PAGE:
Characterizing protective effects of induced tau reduction

Erik Roberson, MD, PhD University of Alabama at Birmingham


Tau may serve as an excellent treatment target in Alzheimer's disease Alzheimer's disease, and we recently found that genetic elimination of tau had a strong protective effect in mouse models of Alzheimer's disease. In those studies, tau was absent in the animals starting at conception, and throughout their lives. The proposed research will address the critical question of whether reducing tau expression in adulthood, which is more relevant therapeutically, has similar protective effects.

Project Details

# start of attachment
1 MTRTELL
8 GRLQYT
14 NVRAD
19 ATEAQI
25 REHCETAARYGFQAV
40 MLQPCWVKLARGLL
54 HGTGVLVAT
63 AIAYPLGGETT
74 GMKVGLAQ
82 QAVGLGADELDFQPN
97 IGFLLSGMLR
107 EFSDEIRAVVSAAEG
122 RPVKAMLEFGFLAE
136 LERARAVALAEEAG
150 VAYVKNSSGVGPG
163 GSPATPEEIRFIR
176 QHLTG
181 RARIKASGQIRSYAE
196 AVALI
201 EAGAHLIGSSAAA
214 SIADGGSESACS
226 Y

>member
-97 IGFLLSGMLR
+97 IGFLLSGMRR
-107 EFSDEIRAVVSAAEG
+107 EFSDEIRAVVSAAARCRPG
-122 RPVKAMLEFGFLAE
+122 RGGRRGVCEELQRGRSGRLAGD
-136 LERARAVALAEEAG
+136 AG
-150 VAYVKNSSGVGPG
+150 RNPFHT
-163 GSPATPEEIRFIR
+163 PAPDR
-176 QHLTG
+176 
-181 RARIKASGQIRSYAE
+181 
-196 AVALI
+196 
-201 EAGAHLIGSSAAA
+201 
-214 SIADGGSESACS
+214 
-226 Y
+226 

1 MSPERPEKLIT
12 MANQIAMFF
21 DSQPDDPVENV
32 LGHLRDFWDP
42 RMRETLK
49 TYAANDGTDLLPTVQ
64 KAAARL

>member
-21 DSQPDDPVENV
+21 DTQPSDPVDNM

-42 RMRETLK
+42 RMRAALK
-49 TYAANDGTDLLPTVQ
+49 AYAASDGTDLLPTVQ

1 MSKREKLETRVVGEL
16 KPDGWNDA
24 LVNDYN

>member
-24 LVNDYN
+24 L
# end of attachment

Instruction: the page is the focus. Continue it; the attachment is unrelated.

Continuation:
Alzheimer's disease Alzheimer's disease researchers are searching intently for new strategies to treat this disease, with much effort devoted to reducing levels of the "amyloid beta" peptide that is believed to cause the disease. We recently identified a strategy in mouse models of Alzheimer's disease to make the brain resistant to amyloid beta, by genetically eliminating a protein called tau. We believe that tau reduction, or finding drugs that accomplish the same downstream effects, could be a useful strategy for treating Alzheimer's disease. In the mice that we have studied, however, tau was absent throughout life, so we don't know yet if tapping into this strategy in adults would be safe or effective. The goal of this project is to characterize a second-generation line of mice that we are developing, in which tau reduction can be triggered at any stage of life by administering a specific drug. Our goal in the present study is to induce tau reduction in adult mice, and to determine if this can be accomplished without adverse effects and with the beneficial effects that we see when tau is absent from conception. After inducing tau reduction in adult mice, we will perform tests of general health, learning and memory, motor coordination, and other brain functions, and will also examine brain architecture under the microscope, to ensure that no major side effects have occurred. Then, we will determine if the brains of these mice are resistant to the kinds of abnormal brain activity that we observe in Alzheimer's disease mouse models, as we know mice lacking tau from birth are. These studies will address one of the major issues on the way to translating our success in preventing deficits in mouse models into a tractable strategy for patients with or at risk for Alzheimer's disease.